“…Small amounts of nuclear radiation spread across Europe last month, and no one can figure out why.
First detected over the Norway-Russia border in January, the radioactive Iodine-131 bloom was then found over several European countries, and while unsubstantiated rumours of nuclear testing by Russia have been cropping up, officials say it's most likely linked to an unreported pharmaceutical mishap.
While the radiation spike happened in January, officials in Finland and France have only just gone public with information on the incident, announcing that after the spike was detected in Norway, it appeared in Finland, Poland, Czechia (Czech Republic), Germany, France and Spain, until the end of January.
When asked why Norway didn't inform the public last month, when it was the first to detect the radiation in its northernmost county, Finnmark, Astrid Liland from the Norwegian Radiation Protection Authority told the Barents Observer:
"The measurements at Svanhovd in January were very, very low. So were the measurements made in neighbouring countries, like Finland. The levels raise no concern for humans or the environment. Therefore, we believe this had no news value."
As France's nuclear safety authority, the IRSN, announced last week, the actual amount of radioactive Iodine-131 in Europe's ground-level atmosphere in January "raise no health concerns", and has since returned to normal.
But what's most disconcerting about the event isn't the level of radiation that spread through Europe - it's the fact that no one can say what actually happened….”
“A US Air Force plane which helped in the aftermath of the Chernobyl disaster has been called in to find the source of a mysterious radioactive cloud heading towards the UK.
The WC-135 Constant Phoenix, which is specially modified to collect atmospheric samples, flew out of RAF Mildenhall on a mission to find evidence of nuclear activity or explosion, according to strong rumours.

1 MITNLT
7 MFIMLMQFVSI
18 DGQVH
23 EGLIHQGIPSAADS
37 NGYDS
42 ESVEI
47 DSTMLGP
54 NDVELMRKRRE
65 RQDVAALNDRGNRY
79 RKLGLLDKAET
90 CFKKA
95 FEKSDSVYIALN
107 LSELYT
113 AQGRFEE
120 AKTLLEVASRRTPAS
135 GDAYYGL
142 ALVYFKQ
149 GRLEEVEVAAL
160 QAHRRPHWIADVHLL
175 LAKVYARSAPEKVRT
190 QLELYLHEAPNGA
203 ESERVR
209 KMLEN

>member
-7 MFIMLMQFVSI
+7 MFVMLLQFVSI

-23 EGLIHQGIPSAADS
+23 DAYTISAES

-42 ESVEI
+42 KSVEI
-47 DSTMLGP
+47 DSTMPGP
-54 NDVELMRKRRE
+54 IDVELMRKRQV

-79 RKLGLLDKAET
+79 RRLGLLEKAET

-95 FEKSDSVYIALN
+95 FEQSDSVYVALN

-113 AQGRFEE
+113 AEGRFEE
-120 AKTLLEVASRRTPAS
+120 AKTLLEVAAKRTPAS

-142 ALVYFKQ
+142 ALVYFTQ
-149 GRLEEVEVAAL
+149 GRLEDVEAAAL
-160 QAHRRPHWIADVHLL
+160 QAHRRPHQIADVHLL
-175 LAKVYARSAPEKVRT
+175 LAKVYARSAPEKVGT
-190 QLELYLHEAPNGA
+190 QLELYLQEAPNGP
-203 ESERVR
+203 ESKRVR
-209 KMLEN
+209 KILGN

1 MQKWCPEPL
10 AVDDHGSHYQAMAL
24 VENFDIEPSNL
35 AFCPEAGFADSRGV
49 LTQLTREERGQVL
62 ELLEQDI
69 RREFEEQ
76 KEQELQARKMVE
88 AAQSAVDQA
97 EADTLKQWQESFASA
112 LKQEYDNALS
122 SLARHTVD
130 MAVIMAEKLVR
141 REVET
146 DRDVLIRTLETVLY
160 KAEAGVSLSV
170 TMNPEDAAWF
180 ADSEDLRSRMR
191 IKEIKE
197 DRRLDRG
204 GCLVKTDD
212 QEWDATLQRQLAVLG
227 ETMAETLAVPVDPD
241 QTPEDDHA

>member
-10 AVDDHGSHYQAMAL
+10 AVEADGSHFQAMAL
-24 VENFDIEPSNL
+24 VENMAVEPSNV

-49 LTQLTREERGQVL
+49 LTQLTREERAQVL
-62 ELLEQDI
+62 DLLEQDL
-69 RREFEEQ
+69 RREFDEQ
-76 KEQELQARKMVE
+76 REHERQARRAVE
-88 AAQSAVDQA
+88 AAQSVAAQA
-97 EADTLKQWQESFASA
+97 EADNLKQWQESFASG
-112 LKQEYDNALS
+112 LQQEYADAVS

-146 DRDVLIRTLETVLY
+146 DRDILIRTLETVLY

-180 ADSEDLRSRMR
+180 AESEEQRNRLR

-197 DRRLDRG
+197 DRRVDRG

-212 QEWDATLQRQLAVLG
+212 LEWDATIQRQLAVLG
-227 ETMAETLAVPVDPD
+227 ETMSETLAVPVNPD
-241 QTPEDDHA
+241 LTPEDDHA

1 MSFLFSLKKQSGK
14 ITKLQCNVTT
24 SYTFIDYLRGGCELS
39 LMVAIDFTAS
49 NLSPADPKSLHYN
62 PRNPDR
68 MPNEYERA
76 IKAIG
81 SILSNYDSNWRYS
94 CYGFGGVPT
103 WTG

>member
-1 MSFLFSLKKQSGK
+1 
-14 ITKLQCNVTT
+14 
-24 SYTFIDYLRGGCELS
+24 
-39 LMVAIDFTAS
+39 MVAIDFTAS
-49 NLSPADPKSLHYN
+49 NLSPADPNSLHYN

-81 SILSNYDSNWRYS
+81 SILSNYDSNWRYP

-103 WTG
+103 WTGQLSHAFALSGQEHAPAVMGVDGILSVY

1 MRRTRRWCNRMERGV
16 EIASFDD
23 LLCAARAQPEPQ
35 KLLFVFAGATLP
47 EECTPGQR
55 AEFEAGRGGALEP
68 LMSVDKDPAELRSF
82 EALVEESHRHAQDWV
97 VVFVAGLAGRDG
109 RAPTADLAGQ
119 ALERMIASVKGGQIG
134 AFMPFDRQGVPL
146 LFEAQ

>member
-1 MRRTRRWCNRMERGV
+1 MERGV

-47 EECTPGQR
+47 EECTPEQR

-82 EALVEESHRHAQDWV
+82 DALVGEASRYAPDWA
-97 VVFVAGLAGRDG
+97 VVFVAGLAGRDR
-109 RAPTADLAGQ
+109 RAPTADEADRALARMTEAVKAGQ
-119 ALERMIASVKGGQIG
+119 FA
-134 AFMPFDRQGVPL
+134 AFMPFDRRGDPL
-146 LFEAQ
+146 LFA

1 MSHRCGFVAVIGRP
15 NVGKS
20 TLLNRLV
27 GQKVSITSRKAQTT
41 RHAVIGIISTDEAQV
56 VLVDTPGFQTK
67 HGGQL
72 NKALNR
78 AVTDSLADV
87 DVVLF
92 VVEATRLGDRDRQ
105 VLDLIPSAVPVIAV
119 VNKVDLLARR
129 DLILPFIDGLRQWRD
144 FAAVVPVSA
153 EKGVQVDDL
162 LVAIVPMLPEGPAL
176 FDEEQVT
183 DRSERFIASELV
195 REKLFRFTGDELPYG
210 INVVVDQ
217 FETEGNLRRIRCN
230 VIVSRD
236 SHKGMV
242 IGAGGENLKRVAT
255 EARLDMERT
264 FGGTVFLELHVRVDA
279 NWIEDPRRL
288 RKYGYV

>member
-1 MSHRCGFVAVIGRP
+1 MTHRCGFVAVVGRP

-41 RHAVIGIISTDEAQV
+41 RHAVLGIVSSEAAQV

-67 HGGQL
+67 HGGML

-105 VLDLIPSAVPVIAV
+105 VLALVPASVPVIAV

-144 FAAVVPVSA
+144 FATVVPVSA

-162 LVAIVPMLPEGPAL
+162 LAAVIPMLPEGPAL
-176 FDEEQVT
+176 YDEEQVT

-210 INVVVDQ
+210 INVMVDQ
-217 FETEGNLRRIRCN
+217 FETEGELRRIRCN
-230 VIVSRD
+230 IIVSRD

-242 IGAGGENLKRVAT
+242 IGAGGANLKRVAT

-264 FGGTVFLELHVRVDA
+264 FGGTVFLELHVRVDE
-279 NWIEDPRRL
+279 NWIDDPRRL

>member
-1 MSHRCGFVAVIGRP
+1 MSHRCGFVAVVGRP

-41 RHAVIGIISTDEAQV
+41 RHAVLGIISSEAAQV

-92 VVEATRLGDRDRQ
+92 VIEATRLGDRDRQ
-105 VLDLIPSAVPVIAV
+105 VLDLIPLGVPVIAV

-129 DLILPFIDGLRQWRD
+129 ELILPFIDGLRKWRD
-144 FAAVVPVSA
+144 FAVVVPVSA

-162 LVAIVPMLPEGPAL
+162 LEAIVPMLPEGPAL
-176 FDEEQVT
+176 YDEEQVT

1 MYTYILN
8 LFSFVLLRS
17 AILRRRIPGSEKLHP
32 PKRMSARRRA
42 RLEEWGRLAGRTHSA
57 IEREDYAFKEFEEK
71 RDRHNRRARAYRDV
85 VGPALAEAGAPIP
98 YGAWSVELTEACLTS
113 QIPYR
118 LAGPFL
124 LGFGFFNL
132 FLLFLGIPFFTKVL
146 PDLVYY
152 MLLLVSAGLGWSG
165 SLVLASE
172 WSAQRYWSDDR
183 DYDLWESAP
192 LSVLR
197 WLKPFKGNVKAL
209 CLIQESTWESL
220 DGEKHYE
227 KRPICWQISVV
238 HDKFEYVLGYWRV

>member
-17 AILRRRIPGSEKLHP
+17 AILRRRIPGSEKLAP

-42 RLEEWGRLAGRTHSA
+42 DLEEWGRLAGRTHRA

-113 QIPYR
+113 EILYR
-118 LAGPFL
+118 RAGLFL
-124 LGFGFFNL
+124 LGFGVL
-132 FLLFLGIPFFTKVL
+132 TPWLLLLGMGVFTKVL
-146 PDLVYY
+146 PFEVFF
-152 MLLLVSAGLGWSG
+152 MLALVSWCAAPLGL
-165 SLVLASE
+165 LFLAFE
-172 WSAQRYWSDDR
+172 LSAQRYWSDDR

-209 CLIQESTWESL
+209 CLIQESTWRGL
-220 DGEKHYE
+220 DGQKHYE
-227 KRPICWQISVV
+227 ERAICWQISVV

Specialist equipment enables the crew to detect radioactive debris ‘clouds’ in real time - after such a cloud was believed to be heading towards northern Europe and the Barents Sea.
News of the deployment comes amid claims Russia may be testing nuclear weapons, either to the east or in the Arctic, after a spike in radioactivity was reported.
The WC-135 Constant Phoenix, which is known as a nuclear ‘sniffer’ plane, was deployed to Britain last week on an undisclosed mission.
Air quality stations in Norway, Finland, Poland, Czech Republic, Germany, France and Spain have detected the presence of Iodine-131 at low levels. This has fuelled speculation that the WC-135 has been called in to investigate the cause of the higher-than-normal levels of Iodine-131.
The spike has sparked speculation that Russian president Vladimir Putin is testing nuclear weapons in Novaya Zemlya near the Arctic. However, the CTBTO (Comprehensive Nuclear-Test-Ban Treaty Organisation) ruled out a nuclear test had recently taken place….”